One final word on the new user interface it is so incredibly SLOW with every page load having a 5-10 second wait - even Googles Lighthouse slates it!

Goodbye historical data  

You can upgrade your old analytics to the new GA4 but that won’t bring across the data which will be lost when Google deletes all old Universal Analytics on July 1st 2023 and there is currently no way to export this data.

In the information age data is king, businesses that take their data seriously can use it to guide their growth, it gives them the confidence to make informed business decisions and track the success of those decisions, without it you are blind.

When you look at the big tech companies, they all understand this and have built walled gardens to house and control their data. They hide their data mining behind free stuff and we all buy in, the temptation of a bargain is just too much to resist.

This whole article I have been focused on what analytics does for me but that’s not the point of analytics, it doesn’t exist to help me get data it exists to help Google get data. This is just another notice that unless the data is in your walled garden, it’s not your data.

Want to bust out of the walled garden and take back control? It may surprise you to learn that there are some very good alternatives to Google Analytics. Simple Analytics gives you access to all of your data in a nice clean interface if you are coming from Universal Analytics everything just works the way you expect it too.

Another option is to go self-hosted with Matomo. Again, you get all the data in a simple interface but more than this you get complete control of your data hosted on your servers the obvious down side is the cost of setting up and maintaining those servers.


Google have made a large and good faith move to improve their GDPR compliance and get up to code with regulators. That said the privacy control tools don’t make google analytics compliant with GDPR by default instead google puts that responsibility onto the website owner to setup analytics to be compliant.

There is some question whether these improvements when setup are enough to be fully GDPR compliant, google still store their data outside of the EU a big GDPR no no. I have concerns over their Consent Mode which may not do enough to fulfil GDPR’s extensive requirements on consent.

The maximum fine for GDPR is €10 million for most companies that would be a death sentence but for Google it would be nothing in comparison to the €250 billion a year they make off the data.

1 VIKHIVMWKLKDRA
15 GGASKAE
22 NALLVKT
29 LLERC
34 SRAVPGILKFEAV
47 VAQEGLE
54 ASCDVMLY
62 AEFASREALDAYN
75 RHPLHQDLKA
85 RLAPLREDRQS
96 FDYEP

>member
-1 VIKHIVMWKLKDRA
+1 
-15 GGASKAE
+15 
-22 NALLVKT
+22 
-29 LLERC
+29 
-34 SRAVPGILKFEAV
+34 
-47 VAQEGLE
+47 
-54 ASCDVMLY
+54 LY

When combined with the issue of data lock-in I can’t help but feel like these new tools are all just an attempt for the worlds largest data collector to shift its GDPR responsibilities down stream.

The Ugly Truth  

When Google first brought Analytics on to the scene 17 years ago it was a game changer giving developers actionable insights, it made it easy to track campaigns and the keywords your customers use. Over time this functionality has been limited, in 2012 google started hiding over 70% of keyword data, now we have lost historical data, what’s next?

While this has been happening new analytics providers have noticed a gap in the market, these competing tools focus on measuring user experience so they give actionable insights that will continuously improve user experience and the site content.

New visual tools like scroll heat-maps can give you instant insight that no one is filling out the form because no one scrolled that far. The solution is then obvious move the form or add a call to action above the fold that links to the form. With google analytics you would see a bunch of page views but no forms being filled out and would only be left with one question, why?

Using GA4 is like being lost in a big city and asking a GPS for your location, it will tell you the exact latitude and longitude 51.509 by 0.118, but what use is that? Thanks GPS, I know exactly where I am but I’m still lost. GA4 keeps hitting me with this experience, it will happily tell you what pages are doing well and which are underperforming but how useful is this information if the data doesn’t tell you why one page performs better than another?

The ugly truth is when it comes to improving content and developing a site Google Analytics doesn’t really cut it anymore but if all you want is some simple traffic reports for clients or to measure campaigns it’s very hard to beat free.